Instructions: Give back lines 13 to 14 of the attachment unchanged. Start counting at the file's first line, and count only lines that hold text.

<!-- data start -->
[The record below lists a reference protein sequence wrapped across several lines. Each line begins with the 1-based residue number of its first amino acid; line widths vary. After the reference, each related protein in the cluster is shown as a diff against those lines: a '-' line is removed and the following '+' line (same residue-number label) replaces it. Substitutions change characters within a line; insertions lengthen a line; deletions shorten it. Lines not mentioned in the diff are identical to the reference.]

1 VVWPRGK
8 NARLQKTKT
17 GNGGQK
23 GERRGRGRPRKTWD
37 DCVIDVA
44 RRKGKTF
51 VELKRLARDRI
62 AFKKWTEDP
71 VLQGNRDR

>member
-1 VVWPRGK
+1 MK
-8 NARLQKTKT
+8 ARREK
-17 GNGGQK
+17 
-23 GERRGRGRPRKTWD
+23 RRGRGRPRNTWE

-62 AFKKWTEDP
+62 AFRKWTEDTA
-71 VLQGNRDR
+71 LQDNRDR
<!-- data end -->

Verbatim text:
+1 MK
-8 NARLQKTKT